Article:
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Revista Brasileira de Ensino de Física

Print version ISSN 1806-1117On-line version ISSN 1806-9126

Rev. Bras. Ensino Fís. vol.41 no.2 São Paulo  2019  Epub Nov 14, 2018 


A simple way to obtain average occupation on quantum systems

Antonio Freitas Neto1  *

José Maria Villas-Bôas1

1Universidade Federal de Uberlândia, Instituto de Física, Uberlandia, MG, Brasil


In this work, we present a simple method to obtain time average occupation of quantum systems with time-independent Hamiltonian. Our method is fast and can be used for system with large Hilbert space. The average occupation can give insights and help finding the best parameter to be used in experiments or for a more complex simulation using time-depended Hamiltonian and density matrix. As an example of application, we use this method to find the best parameters to send a laser to excite a two-level system coupled to cavity mode to a final state.

Keywords: time evolution; average occupation; two-level; cavity; quantum mechanics

1. Introdução

The evolution of time-independent Hamiltonian can be easily evaluated by diagonalizing the Hamiltonian and writing the wave function as a sum of exponential terms. This can be done analytically for system with small Hilbert space and numerically for larger system, as described in many textbooks of quantum mechanics [1, 2]. Once we have the time-dependent wave function we can easily obtain the expectation values and its time average by integrating it over long times. The time integration for system with larger Hilbert space usually takes a lot of computation resources as it requires a time integration over long time sequences. The average occupation of a quantum states can give good insight of the best parameters that an experimentalist needs to manipulate the system, or the best parameters needed to simulate the system when a time-dependent field is applied, and a density matrix is needed to solve. We have being using the average occupation in Refs. [[5 6 7 8-9]], usually doing the numerical integration which uses a lot of computation resources.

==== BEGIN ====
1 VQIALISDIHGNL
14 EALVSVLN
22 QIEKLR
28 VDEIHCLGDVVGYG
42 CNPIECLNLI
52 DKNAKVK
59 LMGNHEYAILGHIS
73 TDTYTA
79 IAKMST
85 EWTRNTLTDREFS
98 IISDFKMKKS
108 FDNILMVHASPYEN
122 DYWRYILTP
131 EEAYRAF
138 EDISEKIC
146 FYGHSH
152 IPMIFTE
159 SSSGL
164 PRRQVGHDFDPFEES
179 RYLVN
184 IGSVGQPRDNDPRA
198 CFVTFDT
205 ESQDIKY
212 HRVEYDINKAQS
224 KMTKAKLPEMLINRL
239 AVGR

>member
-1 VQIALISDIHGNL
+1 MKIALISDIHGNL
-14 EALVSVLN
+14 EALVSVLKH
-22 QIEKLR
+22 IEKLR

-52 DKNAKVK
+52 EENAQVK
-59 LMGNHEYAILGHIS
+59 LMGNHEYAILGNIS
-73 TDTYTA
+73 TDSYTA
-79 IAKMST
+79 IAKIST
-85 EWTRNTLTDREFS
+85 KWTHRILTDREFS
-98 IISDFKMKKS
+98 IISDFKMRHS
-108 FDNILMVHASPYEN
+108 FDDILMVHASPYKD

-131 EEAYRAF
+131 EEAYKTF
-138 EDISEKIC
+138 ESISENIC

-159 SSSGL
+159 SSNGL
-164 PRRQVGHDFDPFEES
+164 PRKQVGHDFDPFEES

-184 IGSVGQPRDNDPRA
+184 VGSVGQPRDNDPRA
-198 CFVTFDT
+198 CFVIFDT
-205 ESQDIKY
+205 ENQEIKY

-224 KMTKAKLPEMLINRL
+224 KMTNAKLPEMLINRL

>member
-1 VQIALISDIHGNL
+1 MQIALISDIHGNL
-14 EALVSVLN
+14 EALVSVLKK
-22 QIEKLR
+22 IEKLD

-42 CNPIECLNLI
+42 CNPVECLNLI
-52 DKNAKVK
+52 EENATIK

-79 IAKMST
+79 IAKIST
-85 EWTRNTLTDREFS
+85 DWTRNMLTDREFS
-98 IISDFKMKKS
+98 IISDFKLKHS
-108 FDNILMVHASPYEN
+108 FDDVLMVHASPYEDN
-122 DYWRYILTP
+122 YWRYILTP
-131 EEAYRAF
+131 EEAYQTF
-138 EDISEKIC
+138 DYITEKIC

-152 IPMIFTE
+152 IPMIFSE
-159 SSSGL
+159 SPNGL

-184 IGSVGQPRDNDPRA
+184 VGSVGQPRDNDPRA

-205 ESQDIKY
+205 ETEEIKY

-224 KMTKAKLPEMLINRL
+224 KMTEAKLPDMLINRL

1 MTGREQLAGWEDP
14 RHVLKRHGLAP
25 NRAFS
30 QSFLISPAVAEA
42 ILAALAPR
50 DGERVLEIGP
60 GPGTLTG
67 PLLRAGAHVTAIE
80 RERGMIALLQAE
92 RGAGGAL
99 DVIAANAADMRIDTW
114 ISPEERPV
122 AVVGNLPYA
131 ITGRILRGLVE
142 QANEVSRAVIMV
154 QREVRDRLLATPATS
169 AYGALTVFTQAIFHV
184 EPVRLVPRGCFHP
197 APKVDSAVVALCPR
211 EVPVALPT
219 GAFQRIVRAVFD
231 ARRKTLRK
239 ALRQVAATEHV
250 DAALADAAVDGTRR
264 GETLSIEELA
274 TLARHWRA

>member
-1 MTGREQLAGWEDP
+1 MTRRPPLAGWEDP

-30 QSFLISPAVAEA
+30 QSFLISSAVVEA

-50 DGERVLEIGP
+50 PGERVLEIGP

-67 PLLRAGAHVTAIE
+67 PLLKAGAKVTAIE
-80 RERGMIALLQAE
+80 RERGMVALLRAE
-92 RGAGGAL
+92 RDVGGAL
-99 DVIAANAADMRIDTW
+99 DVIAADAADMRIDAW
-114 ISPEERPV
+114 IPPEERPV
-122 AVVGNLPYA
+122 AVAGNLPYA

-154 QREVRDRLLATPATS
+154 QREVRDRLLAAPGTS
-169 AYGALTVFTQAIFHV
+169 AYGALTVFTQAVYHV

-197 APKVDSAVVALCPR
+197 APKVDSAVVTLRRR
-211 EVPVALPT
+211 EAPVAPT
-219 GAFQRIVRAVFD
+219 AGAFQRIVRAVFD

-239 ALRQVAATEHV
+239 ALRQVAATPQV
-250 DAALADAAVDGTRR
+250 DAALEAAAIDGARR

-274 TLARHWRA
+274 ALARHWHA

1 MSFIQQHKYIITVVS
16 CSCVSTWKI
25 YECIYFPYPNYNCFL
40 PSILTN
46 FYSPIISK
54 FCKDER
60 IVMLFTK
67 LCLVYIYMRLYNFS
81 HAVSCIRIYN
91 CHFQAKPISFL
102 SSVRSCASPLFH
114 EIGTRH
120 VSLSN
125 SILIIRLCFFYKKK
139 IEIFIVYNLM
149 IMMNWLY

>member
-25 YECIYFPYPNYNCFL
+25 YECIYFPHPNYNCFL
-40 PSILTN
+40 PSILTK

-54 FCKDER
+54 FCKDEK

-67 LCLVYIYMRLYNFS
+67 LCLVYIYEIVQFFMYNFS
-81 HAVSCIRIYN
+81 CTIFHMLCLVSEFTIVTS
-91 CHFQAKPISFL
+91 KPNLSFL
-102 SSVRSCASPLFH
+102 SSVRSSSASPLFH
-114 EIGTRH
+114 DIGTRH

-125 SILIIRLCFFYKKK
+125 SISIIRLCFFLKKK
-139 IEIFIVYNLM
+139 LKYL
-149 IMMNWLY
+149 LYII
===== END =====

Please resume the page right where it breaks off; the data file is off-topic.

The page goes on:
In this paper we derive an analytical expression for the time average occupation of a quantum state of time-independent Hamiltonians. This analytical expression can be used for system with large Hilbert space, speeding up its numerical computation. As an example, we will use it to find the best parameters of an external field needed to excite an atom in a cavity. Here we will use an Jaynes-Cummings Hamiltonian [3, 4] with the addition of an extra term to describe an external pumping by a laser field, as in Ref. [[9]].

To derive our analytical expression for the average occupation, let's begin with the time-dependent Schrödinger equation (=1)

|ψt=ιH|ψ, (1)

where H is the Hamiltonian written in a matrix form in the bases of our observables, which we will call the original basis, and |ψ is the vector representation of the wave function, also known as ket representation. Written in this form, we have a set of N differential equations, where N is the size of our Hilbert space. For time-independent Hamiltonian, the general solution for this equation, which give us the time evolution of our system, is

|ψ(t)=exp(ιHt)|ψ(0), (2)


|ψ(0)=i=1Nai|i, (3)

is the initial state written in the original basis. If the Hamiltonian is diagonal, we have the stationary states in the original basis. For non-diagonal Hamiltonian matrix, we can compute the exponential of the matrix by diagonalizing it. In this case, the time evolution of the wave function can be written as

|ψ(t)=C1Cexp(ιHt)C1C|ψ(0)=C1exp(ιλt)C|ψ(0), (4)

where C and C1 are the matrix change of basis and its inverse, respectively, that diagonalize H, and λ is a diagonal matrix with eigenvalues λj. Notice that in the expression above we have the multiplication of three matrix, which multiply the vector |ψ(0). Notice also the C|ψ(0) is just the representation of the initial state in the basis that diagonalize H, which we will call

|ψ(0)λ=C|ψ(0)=j=0Nbj|λj (5)


bj=i=1NCjiai, (6)

being Cji the matrix elements of the change basis matrix. The time evolution in the basis that diagonalize H is then written as

|ψ(t)λ=j=0Nexp(ιλjt)bj|λj (7)

and in the original basis

|ψ(t)=C1|ψ(t)λ=D|ψ(t)λ, (8)

with D=C1 being the inverse matrix of the matrix C, used just to simplify the notation. By doing the matrix multiplication, we can write

|ψ(t)=i,jDijbjexp(ιλjt)|i (9)

where Dij is the matrix elements of D. As an example, for a simple two-level system, the Hilbert space size is N=2 and we have

|ψ(t)=[D00b0eιλ0t+D01b1eιλ1t]|0 + [D10b0eιλ0t+D11b1eιλ1t]|1, (10)

which we find in many quantum mechanics text books.

Now that we have the time-dependent wave-function we can compute the probability to find the system in any state |i of the original basis by

Pi(t)=|i|ψ(t)|2, (11)

which can be written as

Pi(t)=j=1N|Dijbj|2+2j,kDijbjDikbkcos[(λjλk)t]. (12)

Here we have used that for a Hermitian matrix the eigenvectors are real, so the changing basis matrix are also real. Finally, we want to obtain the average occupation of the quantum state in the original basis, which we will define as

Pi¯=1tf0tfPi(t)dt. (13)

This integral can be easily done, as the only time-dependence is the cosine function. In the limit of tf,